Friday, March 20, 2015

Sicilian wines with Antonio Moretti & Feudo Maccari

In two weeks on Saturday April 4th our Italian Food, Wine & Travel bloggers group (#ItalianFWT) will be featuring Sicily so I wanted to get everyone in the southern Italian mindset and share with you a wine that I recently had from the winery Feudo Maccari.

Sicily is the largest island of Italy at the tip of the boot. The climate here is Mediterranean and one of the hottest, arid conditions for grape growing. There are also the influences of the winds from the north as well as the hot African scrirocco winds that help to prevent diseases and mitigate the hot climate.

Feudo Maccari is located in the Val di Noto, a UNESCO world heritage site found near Ragusa and Siracusa at the southwestern tip of Sicily. A special feature of the wine produced here is due to the black volcanic soil that is rich and fertile. The winery uses the alberello method,also known as bush training, which is traditional to use in Sicily where the vines are close to the ground and not trellised. It helps create maximum sun exposure with the leaves covering and protecting the grapes and phenolic substances.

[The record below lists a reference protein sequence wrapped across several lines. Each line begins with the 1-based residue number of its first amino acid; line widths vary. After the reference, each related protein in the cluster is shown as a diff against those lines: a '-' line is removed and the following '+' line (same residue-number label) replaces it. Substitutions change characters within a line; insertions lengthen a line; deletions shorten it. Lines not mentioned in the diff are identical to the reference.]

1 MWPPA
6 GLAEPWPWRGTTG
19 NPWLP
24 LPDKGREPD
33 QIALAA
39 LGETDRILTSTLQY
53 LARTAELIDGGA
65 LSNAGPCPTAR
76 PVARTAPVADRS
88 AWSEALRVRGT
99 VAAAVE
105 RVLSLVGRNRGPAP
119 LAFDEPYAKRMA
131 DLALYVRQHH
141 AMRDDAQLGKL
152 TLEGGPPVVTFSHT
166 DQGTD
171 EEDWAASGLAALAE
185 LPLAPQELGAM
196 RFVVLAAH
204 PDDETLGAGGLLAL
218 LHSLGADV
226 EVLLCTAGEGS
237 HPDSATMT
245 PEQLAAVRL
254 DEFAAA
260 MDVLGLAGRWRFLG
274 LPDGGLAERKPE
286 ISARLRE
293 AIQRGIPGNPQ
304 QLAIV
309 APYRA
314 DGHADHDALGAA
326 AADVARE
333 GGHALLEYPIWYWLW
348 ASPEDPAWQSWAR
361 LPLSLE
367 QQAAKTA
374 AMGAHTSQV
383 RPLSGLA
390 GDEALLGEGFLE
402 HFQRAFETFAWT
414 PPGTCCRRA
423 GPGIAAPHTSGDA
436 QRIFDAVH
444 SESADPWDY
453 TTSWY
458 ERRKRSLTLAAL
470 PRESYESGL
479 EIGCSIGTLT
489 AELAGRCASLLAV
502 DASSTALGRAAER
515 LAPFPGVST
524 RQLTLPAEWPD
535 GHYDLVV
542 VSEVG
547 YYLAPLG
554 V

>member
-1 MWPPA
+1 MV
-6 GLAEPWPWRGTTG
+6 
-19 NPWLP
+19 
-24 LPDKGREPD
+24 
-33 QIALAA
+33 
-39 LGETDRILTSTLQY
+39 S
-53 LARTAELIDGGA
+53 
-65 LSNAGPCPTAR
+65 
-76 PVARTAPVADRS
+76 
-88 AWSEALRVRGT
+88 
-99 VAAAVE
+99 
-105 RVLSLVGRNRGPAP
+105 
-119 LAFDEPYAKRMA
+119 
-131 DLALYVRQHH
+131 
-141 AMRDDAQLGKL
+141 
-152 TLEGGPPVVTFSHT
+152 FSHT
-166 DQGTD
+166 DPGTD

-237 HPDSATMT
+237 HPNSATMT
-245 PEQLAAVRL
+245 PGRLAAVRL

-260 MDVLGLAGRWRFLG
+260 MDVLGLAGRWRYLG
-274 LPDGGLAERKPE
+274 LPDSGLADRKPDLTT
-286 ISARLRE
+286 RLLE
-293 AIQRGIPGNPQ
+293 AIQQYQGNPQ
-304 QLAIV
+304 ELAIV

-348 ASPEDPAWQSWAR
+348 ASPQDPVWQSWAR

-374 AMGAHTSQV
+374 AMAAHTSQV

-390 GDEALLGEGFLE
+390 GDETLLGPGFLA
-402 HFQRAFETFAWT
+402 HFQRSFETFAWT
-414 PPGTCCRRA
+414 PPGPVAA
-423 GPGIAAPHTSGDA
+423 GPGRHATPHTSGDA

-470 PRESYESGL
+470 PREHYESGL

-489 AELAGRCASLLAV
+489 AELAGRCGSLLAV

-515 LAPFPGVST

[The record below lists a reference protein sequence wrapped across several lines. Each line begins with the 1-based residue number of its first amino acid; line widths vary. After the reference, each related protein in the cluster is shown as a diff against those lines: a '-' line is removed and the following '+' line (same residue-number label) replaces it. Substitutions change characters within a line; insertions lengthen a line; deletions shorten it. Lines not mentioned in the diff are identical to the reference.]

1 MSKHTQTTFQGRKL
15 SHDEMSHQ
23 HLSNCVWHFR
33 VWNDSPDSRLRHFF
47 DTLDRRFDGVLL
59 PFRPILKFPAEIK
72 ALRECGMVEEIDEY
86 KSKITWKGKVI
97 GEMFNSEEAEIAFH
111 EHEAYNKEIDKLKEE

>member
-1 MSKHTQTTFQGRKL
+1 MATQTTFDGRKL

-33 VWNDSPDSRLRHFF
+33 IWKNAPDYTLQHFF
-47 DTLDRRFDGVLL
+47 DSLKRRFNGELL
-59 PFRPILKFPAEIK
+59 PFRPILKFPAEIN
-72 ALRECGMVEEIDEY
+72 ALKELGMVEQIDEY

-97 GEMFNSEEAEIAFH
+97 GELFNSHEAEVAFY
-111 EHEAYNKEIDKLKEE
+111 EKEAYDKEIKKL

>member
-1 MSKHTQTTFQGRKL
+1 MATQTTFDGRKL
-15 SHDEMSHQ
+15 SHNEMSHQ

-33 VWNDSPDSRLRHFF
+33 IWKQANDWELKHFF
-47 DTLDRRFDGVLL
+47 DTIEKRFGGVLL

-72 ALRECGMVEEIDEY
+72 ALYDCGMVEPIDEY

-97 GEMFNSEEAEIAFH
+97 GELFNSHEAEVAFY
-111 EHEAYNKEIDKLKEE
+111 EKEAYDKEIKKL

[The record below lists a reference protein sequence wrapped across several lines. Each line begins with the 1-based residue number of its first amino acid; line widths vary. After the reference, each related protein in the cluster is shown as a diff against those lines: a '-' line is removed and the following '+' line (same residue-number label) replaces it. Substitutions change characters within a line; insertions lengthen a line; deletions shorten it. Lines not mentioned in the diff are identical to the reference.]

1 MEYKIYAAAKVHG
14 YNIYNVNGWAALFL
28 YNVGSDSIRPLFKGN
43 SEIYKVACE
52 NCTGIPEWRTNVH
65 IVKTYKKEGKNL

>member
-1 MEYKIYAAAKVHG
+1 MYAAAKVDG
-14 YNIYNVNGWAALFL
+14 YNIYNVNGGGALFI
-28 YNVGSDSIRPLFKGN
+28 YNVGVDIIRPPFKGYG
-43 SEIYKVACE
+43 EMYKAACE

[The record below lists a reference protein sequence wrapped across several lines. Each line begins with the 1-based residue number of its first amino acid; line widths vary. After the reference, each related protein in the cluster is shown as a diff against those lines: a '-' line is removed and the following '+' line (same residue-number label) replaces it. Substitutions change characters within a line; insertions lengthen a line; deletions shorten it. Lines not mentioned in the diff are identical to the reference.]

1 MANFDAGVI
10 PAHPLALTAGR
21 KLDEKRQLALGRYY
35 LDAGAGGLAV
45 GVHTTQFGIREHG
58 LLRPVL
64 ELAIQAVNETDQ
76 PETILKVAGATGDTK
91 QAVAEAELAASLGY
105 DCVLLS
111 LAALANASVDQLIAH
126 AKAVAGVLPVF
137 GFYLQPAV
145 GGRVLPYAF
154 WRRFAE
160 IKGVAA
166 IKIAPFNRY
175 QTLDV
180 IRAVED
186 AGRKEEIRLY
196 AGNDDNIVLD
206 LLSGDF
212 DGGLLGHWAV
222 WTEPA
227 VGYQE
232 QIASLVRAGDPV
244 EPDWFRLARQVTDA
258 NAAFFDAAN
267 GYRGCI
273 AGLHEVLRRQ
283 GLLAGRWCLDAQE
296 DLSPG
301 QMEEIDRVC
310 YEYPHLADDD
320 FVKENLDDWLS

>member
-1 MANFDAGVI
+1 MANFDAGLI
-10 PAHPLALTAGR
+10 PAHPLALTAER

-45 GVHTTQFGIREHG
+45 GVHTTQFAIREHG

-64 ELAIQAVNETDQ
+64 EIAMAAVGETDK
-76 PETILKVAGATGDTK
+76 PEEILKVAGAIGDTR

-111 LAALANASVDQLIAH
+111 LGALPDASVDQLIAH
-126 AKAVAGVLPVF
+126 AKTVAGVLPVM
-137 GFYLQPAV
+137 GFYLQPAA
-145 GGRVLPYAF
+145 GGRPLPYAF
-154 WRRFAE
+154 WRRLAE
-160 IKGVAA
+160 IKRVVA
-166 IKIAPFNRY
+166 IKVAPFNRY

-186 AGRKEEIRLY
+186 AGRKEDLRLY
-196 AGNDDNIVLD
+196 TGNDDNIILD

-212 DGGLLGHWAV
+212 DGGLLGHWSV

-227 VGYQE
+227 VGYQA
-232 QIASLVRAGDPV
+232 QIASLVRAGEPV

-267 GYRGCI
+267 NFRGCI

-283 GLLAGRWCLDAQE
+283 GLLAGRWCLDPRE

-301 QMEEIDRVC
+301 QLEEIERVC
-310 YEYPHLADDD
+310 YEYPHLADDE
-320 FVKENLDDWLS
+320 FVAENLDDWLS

Landscape of Noto, Sicily
Landscape of Noto, Sicily
Owner, Antonio Moretti, has focused his passion on his 3 wineries: Tenuta Sette Ponti located in Arezzo (Tuscany), Poggio al Lupo in the Maremma (Tuscany) and lastly Feudo Maccari which he began with his daughter Monica Moretti. They started producing wine at Feudo Maccari in the late 90's when they combined with a number of owners 50 plots of lands, about 250 acres, for their winemaking around the town of Noto. The winery also possesses 3 estate vineyards: Maccari, Vendicari Guaranaschelli and Bufalefi.

2011 Feudo Maccari Saia Nero d'Avola

One of the grapes of Sicily that is largely planted throughout and is one of the prominent red grapes is Nero d'Avola. I wanted to share the 2011 Feudo Maccari Saia Nero d'Avola IGT that I tasted. The name of the wine “Saia” is actually an Arabic word named after the irrigation canals of Sicily. They began producing this wine in 2002. It's a 100% produced with nero d'avola grapes aged in french oak. This wine has been a highly rated 90+ wine in many vintages by James Suckling and Wine Spectator along with having won numerous Tre Bicchieri awards,which is one of the highly acclaimed awards for Italian wines.  The 2011 Saia was a deep ruby that consisted of black fruit, sweet spice and was a little peppery.  A dry wine with nice fruit, crisp and persistent on the finish.

I can't wait to share more wines and foods from Sicily over the next couple weeks and I know we'll have lots of great stories from the rest of our Italian bloggers group so come back or join us with your experiences live on twitter, #italianFWT! Have you been to Feudo Maccari or Noto, Sicily?

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